Isn’t this film about a people who have withdrawn into private life? Aren’t they just philistines, people without wider interests than their everyday life? Yes, but in historical period we live today, in the 21st century, when too many philistines are just feverishly predatorily make careers and try to accumulate more money and property while hating actual or potential rivals, the heroes of Claire Denis’ film live with gentleness and warmth for one another. They are silently noble. They are emotionally delicate. Their humility is without any affectation. They have small local jobs here and there. And they love one another without ecstasies and the pomp. They are people of the shadow. Socio-hierarchically they are habitually checkmated, but in comparison with those who checkmate them they carry nobility. They radiate a quiet decency of being silenced by the noise of predatory and vain world.

The film opposes the monstrous industrial panoramas in sharp focus and protagonists of the film – human beings who, as if, don’t belong here, to a world made for endless tracks and wagons with bright windows behind which we cannot see anything. In front of a background made of railway stations people seem out of focus, as if, it is not that transportation serves the people but people – to various transportation tools, constructions and needs. That’s how Claire Denis introduces the personages of the film to the viewers – like contours through dust, smoke and fog. In a world where technology is monarch, people look casually. It is the most humane among them became heroes of Claire Denis’ film.

By observing these people we come to feel that nobility hasn’t left the human race yet – it is in the quiet dignity of the main characters, in their very manner of walking through the space, in how they talking or contemplating about the world. The film is framed as a reference to R.W. Fassbinder’s “Merchant of Four Seasons (1974) where the most noble and admirable character – the street vendor Hans Epp – finally commits suicide by intentionally (and, may be, not without desperate demonstrativeness) drinking too many shots of vodka (soon after a heart attack) in the presence of his wife and amidst his friends and pub-buddies.

It seems that Claire Denis is suggesting here an alternative way for existentially sensitive people – to drink and… stay alive when life is unbearable – meaningless, absurd, vain and greedy for materialistic and ideological phantoms. The despair of decent people locked in anti-humane environment must include latently spiritual ability to live while putting themselves to the periphery of life in order to be able to silently keep their self-respect.

Among the swarms of commercial movies with stars-characters who arrogantly fight for their, and/or their causes – advantage with hubris and self-admiration, to see modest dignity in Claire Denis’ film is consoling and reassuring.

The acting of Alex Descas (Lionel – train operator), Mati Diop (his daughter Josephine, the political economy student), Gregorie Colin (Noe, Josephine’s future husband), Ingrid Caven/Fassbinder (German Aunt) – addresses the characters’ souls (distant from and independent from social circumstances) and deeper layers of their psyches, and for this reason it is an emotional oasis for human perception, amidst commercial action movies and situational acting.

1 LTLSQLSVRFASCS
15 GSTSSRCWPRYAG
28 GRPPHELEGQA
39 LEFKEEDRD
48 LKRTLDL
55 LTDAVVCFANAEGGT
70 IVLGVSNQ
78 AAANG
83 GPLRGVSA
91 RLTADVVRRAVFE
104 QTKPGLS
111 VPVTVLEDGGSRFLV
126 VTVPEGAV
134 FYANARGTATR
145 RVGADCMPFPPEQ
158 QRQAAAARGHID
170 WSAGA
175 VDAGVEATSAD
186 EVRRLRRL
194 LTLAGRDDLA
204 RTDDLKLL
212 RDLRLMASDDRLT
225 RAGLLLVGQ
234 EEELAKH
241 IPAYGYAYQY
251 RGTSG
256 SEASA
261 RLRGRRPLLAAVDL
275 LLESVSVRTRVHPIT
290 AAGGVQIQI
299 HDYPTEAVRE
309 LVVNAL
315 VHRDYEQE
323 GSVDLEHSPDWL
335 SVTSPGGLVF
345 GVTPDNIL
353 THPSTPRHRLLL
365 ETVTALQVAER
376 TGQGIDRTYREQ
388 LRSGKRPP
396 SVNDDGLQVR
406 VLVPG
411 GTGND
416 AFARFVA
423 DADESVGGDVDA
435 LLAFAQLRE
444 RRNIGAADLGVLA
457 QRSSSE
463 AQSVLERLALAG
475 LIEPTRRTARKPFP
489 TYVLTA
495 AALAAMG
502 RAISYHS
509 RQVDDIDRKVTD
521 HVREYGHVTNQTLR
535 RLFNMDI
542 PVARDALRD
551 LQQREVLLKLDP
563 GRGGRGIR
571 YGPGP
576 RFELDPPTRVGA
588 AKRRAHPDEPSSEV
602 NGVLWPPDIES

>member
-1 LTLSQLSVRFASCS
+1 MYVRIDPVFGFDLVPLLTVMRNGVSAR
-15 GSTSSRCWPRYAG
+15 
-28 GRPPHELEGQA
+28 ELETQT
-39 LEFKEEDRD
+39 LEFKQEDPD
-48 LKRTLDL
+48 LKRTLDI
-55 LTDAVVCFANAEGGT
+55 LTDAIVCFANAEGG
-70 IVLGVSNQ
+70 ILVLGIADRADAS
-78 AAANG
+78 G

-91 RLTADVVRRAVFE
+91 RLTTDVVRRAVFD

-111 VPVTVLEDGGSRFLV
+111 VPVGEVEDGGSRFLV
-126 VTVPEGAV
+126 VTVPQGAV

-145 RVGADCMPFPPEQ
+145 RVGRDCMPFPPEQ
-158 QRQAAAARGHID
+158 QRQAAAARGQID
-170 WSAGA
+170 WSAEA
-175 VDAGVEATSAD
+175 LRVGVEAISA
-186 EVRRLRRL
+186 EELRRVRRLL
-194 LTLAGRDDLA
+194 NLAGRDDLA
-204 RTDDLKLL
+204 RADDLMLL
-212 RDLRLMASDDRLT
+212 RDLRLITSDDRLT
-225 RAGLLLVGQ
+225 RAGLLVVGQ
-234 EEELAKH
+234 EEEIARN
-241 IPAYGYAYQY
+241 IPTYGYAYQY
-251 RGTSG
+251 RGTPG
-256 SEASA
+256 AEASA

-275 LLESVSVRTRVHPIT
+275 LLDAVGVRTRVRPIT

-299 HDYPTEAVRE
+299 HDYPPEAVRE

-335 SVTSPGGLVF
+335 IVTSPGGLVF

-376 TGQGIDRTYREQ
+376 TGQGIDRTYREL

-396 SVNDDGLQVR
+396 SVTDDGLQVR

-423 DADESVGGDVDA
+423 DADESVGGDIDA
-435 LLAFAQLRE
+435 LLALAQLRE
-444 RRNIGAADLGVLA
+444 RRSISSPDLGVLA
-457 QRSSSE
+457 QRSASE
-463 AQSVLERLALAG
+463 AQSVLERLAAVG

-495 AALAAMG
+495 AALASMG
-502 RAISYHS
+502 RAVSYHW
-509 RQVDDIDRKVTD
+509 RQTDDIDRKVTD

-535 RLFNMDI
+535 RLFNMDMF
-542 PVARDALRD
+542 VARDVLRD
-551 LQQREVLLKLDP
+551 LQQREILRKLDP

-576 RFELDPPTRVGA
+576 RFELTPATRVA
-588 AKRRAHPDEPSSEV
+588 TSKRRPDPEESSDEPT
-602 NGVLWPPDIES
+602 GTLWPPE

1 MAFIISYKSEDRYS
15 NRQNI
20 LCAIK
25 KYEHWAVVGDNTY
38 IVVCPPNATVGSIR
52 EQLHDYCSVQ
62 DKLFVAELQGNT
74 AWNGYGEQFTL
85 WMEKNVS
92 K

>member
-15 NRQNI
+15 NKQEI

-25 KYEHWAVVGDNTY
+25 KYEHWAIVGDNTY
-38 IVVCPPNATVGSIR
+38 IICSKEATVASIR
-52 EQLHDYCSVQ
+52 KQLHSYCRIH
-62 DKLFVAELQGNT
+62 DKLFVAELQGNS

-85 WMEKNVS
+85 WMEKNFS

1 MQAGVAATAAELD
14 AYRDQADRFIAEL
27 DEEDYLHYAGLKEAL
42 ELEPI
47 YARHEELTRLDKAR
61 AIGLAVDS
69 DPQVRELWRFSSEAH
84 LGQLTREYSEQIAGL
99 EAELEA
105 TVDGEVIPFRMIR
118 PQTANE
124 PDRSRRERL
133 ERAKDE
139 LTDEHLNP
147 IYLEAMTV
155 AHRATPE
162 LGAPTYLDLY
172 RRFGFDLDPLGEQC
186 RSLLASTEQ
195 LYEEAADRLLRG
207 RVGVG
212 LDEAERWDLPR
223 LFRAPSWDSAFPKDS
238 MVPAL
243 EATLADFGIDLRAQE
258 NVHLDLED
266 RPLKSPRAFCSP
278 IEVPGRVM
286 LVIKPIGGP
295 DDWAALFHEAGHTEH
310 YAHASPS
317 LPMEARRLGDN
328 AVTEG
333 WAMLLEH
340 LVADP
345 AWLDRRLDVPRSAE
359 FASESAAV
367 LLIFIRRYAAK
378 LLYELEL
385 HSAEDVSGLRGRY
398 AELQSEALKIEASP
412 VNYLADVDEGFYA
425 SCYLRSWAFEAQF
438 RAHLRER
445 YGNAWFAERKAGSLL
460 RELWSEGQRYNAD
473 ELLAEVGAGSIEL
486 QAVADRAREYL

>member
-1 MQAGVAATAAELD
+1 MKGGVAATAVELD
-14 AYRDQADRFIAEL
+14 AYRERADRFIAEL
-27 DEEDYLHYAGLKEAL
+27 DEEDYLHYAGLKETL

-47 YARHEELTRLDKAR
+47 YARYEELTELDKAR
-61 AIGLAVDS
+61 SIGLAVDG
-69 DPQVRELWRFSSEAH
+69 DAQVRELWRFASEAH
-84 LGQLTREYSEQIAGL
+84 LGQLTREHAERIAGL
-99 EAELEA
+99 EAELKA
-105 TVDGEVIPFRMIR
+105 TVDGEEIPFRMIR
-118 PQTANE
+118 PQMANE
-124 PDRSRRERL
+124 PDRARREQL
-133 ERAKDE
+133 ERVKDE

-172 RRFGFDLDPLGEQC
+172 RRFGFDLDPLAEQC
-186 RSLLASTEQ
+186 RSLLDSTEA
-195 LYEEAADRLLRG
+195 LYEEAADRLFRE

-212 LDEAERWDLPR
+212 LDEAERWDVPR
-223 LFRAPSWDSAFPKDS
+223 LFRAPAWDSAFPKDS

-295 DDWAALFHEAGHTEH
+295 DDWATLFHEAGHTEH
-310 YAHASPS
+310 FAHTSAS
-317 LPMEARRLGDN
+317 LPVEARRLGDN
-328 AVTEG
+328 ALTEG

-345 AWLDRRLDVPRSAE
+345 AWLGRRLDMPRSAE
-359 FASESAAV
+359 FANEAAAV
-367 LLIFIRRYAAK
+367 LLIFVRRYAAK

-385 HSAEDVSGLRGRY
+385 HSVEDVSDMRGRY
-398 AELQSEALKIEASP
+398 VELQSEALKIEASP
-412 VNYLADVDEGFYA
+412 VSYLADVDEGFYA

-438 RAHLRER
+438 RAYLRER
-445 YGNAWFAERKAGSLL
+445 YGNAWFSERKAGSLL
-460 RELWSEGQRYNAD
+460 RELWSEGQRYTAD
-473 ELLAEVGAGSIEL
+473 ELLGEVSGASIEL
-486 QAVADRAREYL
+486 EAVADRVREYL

Claire Denis
Claire Denis

France's director Claire Denis and France's actor Alex Descas pose during the photocall of the movie "35 rhums" during the 65th Venice International Film Festival at Venice Lido, on August 30, 2008. "35 rhums" is presented out of competition.   AFP PHOTO / ALBERTO PIZZOLI (Photo credit should read ALBERTO PIZZOLI/AFP/Getty Images)
Claire Denis and Alex Descas

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Modern world where to make and to keep technology alive people are transformed into tireless masseurs of artifacts. Pay attention to the monstrosity of physical space registered in this shot, where dirt is mixed with soot and areas of burned matter.

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Dead monarchy of the technological world where the main character Lionel (Alex Descas) drives a train

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Lionel’s daughter Josephine (Mati Diop)

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Josephine’s mother died many years ago, and Lionel worries about his daughter’s future and looks at his old age loneliness

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Lionel and Josephine love each other deeper and at the same time are more distant than just fathers and daughters – they love in one another the human beings with their own destinies independent of their bond

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Lionel with his mistress, colleagues and friends and with glasses for rum, reminding him and us of Fassbinder’s Hans Epp

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Josephine and Noe (Gregoire Colin), her future partner in life

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We see here Noe before his wedding with Josephine. Usually people shine on and around their weddings, but Claire Denis emphasizes that Noe’s face-soul is in ontological shade. For him love doesn’t need legitimation through marriage license.